Town 29 km south-east of Waiōuru, sited above the Hautapu River (a tributary of the Rangitīkei). Settlers first took up sections of land at Taihape in 1894. The main trunk railway reached the town in 1904, and through the 20th century the town housed rail workers, as well as catering to local farms and passing rail and road travellers. St Mary’s Catholic Church, designed in 1954 by Ernst Plischke, is a modern historic building. In an attempt to revitalise the town, an annual ‘Gumboot Day’ festival has run since 1985.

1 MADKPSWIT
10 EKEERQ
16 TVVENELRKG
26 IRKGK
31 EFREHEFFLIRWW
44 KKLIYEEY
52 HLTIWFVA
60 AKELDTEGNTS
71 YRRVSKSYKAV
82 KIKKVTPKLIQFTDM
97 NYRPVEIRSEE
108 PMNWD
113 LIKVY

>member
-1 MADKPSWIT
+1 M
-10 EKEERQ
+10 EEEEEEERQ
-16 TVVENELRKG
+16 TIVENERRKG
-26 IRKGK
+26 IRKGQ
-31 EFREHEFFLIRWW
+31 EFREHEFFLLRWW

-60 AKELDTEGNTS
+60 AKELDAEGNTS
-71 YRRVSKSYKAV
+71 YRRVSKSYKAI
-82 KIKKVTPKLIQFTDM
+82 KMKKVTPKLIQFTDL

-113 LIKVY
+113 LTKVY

Meaning of place name
Originally Ōtaihape, ō: place of; tai: angle; hape: crooked; or Place of Taihape (a personal name); or Place of Tai the hunchback. No reason for the name can be given with certainty, although the initial 'ō' may have been dropped when the town was gazetted in 1894.